- For the first 48 hours, avoid things that might increase swelling, such as hot showers, hot tubs, hot packs, and alcoholic beverages.
- After 48 to 72 hours, if swelling is gone, apply heat and begin gentle exercise with the aid of moist heat to help restore and maintain flexibility. Some experts recommend alternating between heat and cold treatments.
- Compression, or wrapping the sore area with an elastic bandage (such as an Ace wrap), will help decrease swelling. Don't wrap it too tightly, since this can cause more swelling below the affected area. Loosen the bandage if it gets too tight. Signs that the bandage is too tight include numbness, tingling, increased pain, coolness, or swelling in the area below the bandage. Talk to your doctor if you think you need to use a wrap for longer than 48 to 72 hours; a more serious problem may be present.
- Elevate the painful area on pillows while applying ice and anytime you are sitting or lying down. Try to keep the area at or above the level of your heart to help minimize swelling.
- Remove rings, bracelets, watches, or any other jewelry from your hand and arm. It will be more difficult to remove the jewelry later if swelling increases. Swelling without removal of jewelry can cause other serious problems, such as compression of nerves or restriction of blood flow.
- Wear a sling if it makes you more comfortable and supports the area. If you feel you need to use a sling for more than 48 hours, discuss your symptoms with your doctor.
- Gently massage or rub the area to relieve pain and encourage blood flow. Do not massage the area if it causes pain.
- Do not smoke or use other tobacco products. Smoking slows healing because it decreases blood supply and delays tissue repair. For more information, see the topic Quitting Smoking.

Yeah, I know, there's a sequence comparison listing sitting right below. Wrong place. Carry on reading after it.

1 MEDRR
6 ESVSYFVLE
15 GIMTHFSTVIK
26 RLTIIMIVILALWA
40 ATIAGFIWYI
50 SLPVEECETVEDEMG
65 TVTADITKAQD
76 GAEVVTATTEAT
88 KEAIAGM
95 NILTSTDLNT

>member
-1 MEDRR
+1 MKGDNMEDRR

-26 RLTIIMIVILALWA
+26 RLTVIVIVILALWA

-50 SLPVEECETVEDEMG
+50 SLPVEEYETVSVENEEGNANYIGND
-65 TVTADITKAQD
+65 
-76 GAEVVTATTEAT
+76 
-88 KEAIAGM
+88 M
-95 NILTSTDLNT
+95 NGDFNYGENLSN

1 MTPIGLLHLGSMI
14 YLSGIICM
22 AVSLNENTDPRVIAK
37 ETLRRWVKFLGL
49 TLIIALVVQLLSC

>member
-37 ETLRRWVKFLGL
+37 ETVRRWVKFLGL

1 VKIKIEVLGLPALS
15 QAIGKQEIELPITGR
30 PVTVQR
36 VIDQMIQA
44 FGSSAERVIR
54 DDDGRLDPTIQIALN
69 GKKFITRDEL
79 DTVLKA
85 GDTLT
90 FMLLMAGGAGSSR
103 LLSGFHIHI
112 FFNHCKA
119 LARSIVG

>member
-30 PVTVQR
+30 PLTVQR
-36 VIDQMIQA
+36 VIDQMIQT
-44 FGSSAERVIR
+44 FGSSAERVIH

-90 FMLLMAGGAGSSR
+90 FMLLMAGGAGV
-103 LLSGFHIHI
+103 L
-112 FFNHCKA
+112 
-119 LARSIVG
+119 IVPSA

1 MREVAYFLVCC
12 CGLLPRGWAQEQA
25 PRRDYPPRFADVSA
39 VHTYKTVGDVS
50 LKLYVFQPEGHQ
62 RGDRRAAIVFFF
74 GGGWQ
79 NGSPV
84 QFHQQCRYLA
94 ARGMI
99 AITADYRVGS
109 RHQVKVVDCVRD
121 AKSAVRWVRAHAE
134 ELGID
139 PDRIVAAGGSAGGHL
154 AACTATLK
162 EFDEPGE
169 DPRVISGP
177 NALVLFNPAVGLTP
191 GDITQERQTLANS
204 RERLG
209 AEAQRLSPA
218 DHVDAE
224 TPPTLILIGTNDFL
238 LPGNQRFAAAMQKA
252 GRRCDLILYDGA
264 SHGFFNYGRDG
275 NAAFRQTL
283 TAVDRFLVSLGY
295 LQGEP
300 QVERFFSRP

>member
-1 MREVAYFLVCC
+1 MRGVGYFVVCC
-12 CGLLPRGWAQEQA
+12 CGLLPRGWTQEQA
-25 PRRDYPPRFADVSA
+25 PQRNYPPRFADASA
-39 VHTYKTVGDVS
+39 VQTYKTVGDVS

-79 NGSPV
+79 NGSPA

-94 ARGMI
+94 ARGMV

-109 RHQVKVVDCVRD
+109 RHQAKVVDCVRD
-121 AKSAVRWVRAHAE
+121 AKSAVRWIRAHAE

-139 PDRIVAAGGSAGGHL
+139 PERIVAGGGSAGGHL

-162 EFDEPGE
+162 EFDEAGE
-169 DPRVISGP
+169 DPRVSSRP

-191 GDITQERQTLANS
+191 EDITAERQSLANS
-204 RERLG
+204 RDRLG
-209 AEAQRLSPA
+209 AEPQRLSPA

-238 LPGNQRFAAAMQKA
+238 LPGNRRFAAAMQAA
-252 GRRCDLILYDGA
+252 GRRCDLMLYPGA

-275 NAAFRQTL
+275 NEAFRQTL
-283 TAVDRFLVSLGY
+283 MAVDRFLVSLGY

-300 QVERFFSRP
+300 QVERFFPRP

Home treatment for muscle cramps
- Gently stretch the cramping muscle.
- If you do not have swelling, you may rub or gently massage the cramp.
- If you think your muscle cramps are brought on by exercise, heat, or dehydration, drink some extra water. If available, drink an electrolyte replacement drink (such as Gatorade or Pedialyte) diluted with water to half strength. These drinks will help replace sugar, salt, and other minerals. Be sure to read and follow any label warnings. Avoid drinks that contain caffeine or alcohol.
- Move your arms and flex your fingers and hands. Gentle motion may help with cramps brought on by exercise.
- Make sure you are getting enough minerals such as calcium and magnesium. Most people get enough minerals eating a normal variety of foods. Talk with your doctor about taking extra calcium.
Try a nonprescription medicine to help treat your fever or pain:
Talk to your child's doctor before switching back and forth between doses of acetaminophen and ibuprofen. When you switch between two medicines, there is a chance your child will get too much medicine.
Be sure to follow these safety tips when you use a nonprescription medicine:
Symptoms to watch for during home treatment
Call your doctor if any of the following occur during home treatment:
- You are unable to use your arm normally.
- Signs of infection develop.
- Numbness; tingling; or cool, pale skin develops.
- Symptoms become more frequent or more severe.
The following tips may prevent arm problems.